Kuznetsova by Repin, 1901

In Seattle, Washington, little 8-year-old Gabi Mann seems to have a flock of admirers, right in her own backyard. It all started when Gabi was just 4 years old, and the neighborhood crows, ever alert, noticed that Gabi tended to drop yummy things to eat. Gabi noticed too, and by the time she started school, she also started sharing bits of her packed lunch with the crows while waiting for the bus. Then, she and her mom started regularly feeding the crows in the backyard. That’s when they began noticing little presents left behind on the feeder … beads, rocks, buttons, and more.


Photo, Lisa Mann

So many presents that they now fill a 32-compartment bead storage box that Gabi treasures.

But the strangest present came recently when Gabi’s mom, Lisa, lost her lens cap while shooting photos of birds in their neighborhood. She found it on the rim of the backyard birdbath. When she checked their “bird cam” to see if it was, indeed, the crows who returned it, she saw that one actually spent time washing it off in the birdbath before laying it carefully on the rim for Gabi to find. Now that’s something to crow about!

Gabi and her mom, Lisa. Photo, Lisa Mann.

Read the whole story here.



Missouri French

Here’s a nugget of geographical trivia that proves romance can be found in the most unexpected places.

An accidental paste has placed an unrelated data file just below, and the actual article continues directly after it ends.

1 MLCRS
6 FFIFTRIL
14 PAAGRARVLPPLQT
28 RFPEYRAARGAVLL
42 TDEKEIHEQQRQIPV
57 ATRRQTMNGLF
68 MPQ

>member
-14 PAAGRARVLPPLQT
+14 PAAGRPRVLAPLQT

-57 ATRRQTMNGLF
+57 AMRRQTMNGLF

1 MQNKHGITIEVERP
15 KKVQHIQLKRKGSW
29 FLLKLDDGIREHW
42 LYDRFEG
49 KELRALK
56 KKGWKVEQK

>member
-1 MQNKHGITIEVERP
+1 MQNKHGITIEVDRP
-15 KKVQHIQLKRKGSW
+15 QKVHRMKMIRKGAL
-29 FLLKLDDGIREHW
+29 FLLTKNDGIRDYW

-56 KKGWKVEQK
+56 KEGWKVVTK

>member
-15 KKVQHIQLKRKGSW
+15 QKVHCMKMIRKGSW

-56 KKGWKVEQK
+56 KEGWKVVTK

First, think of places where people speak French …

France, sure.


Parts of Africa.

The far-flung Polynesian islands?

Photo by Fred via Wikimedia Commons

No denying the romance there.

But I’ll bet you didn’t include Old Mines, Missouri.

It’s true.

Check out the sign beside the door in the photo below.

Photo by Kbh3rd via Wikimedia Commons


That, my friend, is French.

Now, I know what you’re assuming, but it’s not just an attempt by the local Historical Society to fancy up an old log cabin. The sign is actually a reminder of bygone days when enterprising French miners pitched camp in southeastern Missouri and started digging, hoping to find silver among the area’s plentiful lead deposits. Old Mines never yielded much in the way of riches to the French settlers, but their culture and language was indelibly marked upon the region. Shaped by time as well as Creole and Indian influences, the locals’ speech developed a unique dialect that became known as Pawpaw French (after the native fruit-bearing tree).

Photo by Scott Bauer, USDA, via Wikimedia Commons

Today, however, only a handful of Old Mines residents still speak the language, and this fascinating scrap of American heritage is hovering near extinction.

Photo by Kbh3rd via Wikimedia Commons

Take a minute to travel to Old Mines via the video below, and listen to the lilting words of Natalie Villmer, one of the last speakers of this fading tongue, as she explains its history and sings its praises (in Pawpaw, of course).



folding paper

I recently discovered a trailer for an amazing-looking documentary about origami, Between the Folds. I’ve watched a few minutes of it and plan to watch the whole thing the next time I have an hour to spare. In the meantime, I thought I’d share it with you. This isn’t your normal YouTube video about folding paper cranes, and in case you’re wondering if origami can capture your attention for a whole hour, here’s your chance …

Watch the full documentary here.

“Much of the beauty that arises in art
comes from the struggle an artist wages
with his limited medium.”
– Henri Matisse